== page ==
The President finishes answering the first question in 23 minutes and 56 seconds.
Interviewer 1: Between Eritrea and the Middle East, in particular the Arabian Peninsula, relationships have been developing but it should not be looked separately from the other 3 regional “components”. In January 2021, Saudi Arabia Foreign Ministry organised a meeting in Eritrea that brought together other Arabian Peninsula members. Did those talks cover economic cooperation between these countries? In terms of peace and stability in the Red Sea region, what are the developments?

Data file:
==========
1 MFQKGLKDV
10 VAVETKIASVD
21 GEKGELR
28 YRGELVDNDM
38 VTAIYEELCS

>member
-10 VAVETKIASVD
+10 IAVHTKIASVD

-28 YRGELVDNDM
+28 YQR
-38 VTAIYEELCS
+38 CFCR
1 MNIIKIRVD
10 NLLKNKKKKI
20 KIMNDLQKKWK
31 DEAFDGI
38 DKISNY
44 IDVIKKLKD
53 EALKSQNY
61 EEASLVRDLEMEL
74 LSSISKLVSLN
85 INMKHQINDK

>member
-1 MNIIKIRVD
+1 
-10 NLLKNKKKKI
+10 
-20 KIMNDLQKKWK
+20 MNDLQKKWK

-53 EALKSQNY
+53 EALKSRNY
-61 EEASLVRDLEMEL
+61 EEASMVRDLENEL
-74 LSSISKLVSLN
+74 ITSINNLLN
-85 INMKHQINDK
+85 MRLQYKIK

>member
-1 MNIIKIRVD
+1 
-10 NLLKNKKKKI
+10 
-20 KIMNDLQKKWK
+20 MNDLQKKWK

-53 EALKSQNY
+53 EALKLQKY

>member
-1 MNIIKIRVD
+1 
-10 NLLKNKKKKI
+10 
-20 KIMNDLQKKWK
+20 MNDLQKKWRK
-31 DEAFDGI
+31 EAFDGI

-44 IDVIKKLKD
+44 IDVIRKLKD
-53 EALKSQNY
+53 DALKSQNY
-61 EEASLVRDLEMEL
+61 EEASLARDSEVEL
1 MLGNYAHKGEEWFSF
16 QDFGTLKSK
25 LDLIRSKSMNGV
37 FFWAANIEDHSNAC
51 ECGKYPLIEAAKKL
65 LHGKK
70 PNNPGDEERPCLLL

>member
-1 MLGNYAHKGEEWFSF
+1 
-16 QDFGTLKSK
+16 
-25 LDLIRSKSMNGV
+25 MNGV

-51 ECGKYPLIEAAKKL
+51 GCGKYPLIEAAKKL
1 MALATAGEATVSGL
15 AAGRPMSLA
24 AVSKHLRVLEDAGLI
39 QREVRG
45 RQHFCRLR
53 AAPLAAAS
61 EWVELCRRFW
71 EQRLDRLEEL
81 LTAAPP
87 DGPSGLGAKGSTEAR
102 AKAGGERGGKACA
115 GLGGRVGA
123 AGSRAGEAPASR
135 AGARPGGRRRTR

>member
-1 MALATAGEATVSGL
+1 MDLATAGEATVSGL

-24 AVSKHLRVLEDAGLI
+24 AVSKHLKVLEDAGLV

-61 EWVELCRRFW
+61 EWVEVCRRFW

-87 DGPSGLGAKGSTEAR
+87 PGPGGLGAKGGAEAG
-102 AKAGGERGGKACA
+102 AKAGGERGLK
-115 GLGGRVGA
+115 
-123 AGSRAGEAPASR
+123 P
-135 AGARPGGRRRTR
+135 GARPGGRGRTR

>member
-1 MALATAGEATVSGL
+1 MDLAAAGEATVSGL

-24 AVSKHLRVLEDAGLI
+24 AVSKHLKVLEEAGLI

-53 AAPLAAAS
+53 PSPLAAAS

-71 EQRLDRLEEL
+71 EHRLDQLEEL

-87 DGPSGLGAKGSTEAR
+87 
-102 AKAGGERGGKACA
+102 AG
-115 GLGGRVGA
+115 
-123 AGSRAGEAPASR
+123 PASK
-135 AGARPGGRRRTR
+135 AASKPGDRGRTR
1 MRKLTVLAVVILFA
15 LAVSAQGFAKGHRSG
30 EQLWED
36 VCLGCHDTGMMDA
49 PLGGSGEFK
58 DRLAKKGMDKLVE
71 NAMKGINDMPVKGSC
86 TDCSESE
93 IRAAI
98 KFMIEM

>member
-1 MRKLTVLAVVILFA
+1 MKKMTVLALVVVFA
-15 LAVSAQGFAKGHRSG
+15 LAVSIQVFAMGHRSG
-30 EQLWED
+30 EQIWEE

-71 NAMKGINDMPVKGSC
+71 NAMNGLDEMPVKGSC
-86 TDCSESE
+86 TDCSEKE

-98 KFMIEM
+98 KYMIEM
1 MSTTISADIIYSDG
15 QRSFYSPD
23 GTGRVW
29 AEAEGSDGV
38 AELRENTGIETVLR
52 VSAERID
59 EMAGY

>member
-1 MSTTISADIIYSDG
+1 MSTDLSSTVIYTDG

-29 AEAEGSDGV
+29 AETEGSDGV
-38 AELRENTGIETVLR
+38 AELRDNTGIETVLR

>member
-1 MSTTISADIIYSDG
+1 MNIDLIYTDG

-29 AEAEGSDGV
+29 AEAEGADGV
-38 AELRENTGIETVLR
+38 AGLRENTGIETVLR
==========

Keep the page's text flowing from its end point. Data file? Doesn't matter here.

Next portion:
The President’s Reply